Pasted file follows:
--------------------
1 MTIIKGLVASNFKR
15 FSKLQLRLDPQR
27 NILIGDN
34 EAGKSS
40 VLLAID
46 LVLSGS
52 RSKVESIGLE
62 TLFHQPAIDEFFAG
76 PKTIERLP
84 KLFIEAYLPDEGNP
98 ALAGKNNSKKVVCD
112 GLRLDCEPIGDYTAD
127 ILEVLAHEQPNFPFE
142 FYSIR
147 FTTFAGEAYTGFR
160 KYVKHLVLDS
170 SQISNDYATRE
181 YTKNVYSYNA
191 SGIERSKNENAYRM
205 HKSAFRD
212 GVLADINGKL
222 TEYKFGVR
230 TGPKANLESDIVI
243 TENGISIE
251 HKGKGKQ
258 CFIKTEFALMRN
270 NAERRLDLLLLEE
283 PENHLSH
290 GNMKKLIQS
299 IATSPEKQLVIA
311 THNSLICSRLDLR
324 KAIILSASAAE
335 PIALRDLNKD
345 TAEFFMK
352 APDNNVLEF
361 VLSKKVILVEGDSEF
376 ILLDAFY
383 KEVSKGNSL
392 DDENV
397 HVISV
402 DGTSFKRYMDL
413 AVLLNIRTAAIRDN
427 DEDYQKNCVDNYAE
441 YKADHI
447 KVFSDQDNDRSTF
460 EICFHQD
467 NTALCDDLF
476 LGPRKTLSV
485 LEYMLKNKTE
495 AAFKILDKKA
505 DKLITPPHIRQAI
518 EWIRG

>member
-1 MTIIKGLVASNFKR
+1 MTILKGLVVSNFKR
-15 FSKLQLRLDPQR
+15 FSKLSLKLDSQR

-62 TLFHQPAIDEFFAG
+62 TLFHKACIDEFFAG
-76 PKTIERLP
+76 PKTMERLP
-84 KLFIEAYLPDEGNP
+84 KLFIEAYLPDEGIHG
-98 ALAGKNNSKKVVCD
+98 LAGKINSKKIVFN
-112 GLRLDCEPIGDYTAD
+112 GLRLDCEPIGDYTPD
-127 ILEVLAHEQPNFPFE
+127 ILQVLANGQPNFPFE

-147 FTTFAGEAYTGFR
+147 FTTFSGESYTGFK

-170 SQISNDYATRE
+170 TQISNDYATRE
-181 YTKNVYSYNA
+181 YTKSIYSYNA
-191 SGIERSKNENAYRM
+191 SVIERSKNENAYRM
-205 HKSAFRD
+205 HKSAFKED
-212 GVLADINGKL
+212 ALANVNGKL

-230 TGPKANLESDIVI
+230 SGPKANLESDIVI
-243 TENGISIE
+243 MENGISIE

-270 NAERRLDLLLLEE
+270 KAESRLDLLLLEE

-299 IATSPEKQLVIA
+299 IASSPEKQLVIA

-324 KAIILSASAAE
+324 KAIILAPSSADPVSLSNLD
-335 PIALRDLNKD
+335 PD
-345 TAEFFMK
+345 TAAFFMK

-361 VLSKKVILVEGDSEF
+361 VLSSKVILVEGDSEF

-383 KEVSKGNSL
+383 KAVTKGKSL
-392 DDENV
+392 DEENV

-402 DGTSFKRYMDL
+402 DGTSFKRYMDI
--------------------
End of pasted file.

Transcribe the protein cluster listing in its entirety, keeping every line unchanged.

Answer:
1 MTIIKGLVASNFKR
15 FSKLQLRLDPQR
27 NILIGDN
34 EAGKSS
40 VLLAID
46 LVLSGS
52 RSKVESIGLE
62 TLFHQPAIDEFFAG
76 PKTIERLP
84 KLFIEAYLPDEGNP
98 ALAGKNNSKKVVCD
112 GLRLDCEPIGDYTAD
127 ILEVLAHEQPNFPFE
142 FYSIR
147 FTTFAGEAYTGFR
160 KYVKHLVLDS
170 SQISNDYATRE
181 YTKNVYSYNA
191 SGIERSKNENAYRM
205 HKSAFRD
212 GVLADINGKL
222 TEYKFGVR
230 TGPKANLESDIVI
243 TENGISIE
251 HKGKGKQ
258 CFIKTEFALMRN
270 NAERRLDLLLLEE
283 PENHLSH
290 GNMKKLIQS
299 IATSPEKQLVIA
311 THNSLICSRLDLR
324 KAIILSASAAE
335 PIALRDLNKD
345 TAEFFMK
352 APDNNVLEF
361 VLSKKVILVEGDSEF
376 ILLDAFY
383 KEVSKGNSL
392 DDENV
397 HVISV
402 DGTSFKRYMDL
413 AVLLNIRTAAIRDN
427 DEDYQKNCVDNYAE
441 YKADHI
447 KVFSDQDNDRSTF
460 EICFHQD
467 NTALCDDLF
476 LGPRKTLSV
485 LEYMLKNKTE
495 AAFKILDKKA
505 DKLITPPHIRQAI
518 EWIRG

>member
-1 MTIIKGLVASNFKR
+1 MTILKGLVVSNFKR
-15 FSKLQLRLDPQR
+15 FSKLSLKLDSQR

-62 TLFHQPAIDEFFAG
+62 TLFHKACIDEFFAG
-76 PKTIERLP
+76 PKTMERLP
-84 KLFIEAYLPDEGNP
+84 KLFIEAYLPDEGIHG
-98 ALAGKNNSKKVVCD
+98 LAGKINSKKIVFN
-112 GLRLDCEPIGDYTAD
+112 GLRLDCEPIGDYTPD
-127 ILEVLAHEQPNFPFE
+127 ILQVLANGQPNFPFE

-147 FTTFAGEAYTGFR
+147 FTTFSGESYTGFK

-170 SQISNDYATRE
+170 TQISNDYATRE
-181 YTKNVYSYNA
+181 YTKSIYSYNA
-191 SGIERSKNENAYRM
+191 SVIERSKNENAYRM
-205 HKSAFRD
+205 HKSAFKED
-212 GVLADINGKL
+212 ALANVNGKL

-230 TGPKANLESDIVI
+230 SGPKANLESDIVI
-243 TENGISIE
+243 MENGISIE

-270 NAERRLDLLLLEE
+270 KAESRLDLLLLEE

-299 IATSPEKQLVIA
+299 IASSPEKQLVIA

-324 KAIILSASAAE
+324 KAIILAPSSADPVSLSNLD
-335 PIALRDLNKD
+335 PD
-345 TAEFFMK
+345 TAAFFMK

-361 VLSKKVILVEGDSEF
+361 VLSSKVILVEGDSEF

-383 KEVSKGNSL
+383 KAVTKGKSL
-392 DDENV
+392 DEENV

-402 DGTSFKRYMDL
+402 DGTSFKRYMDI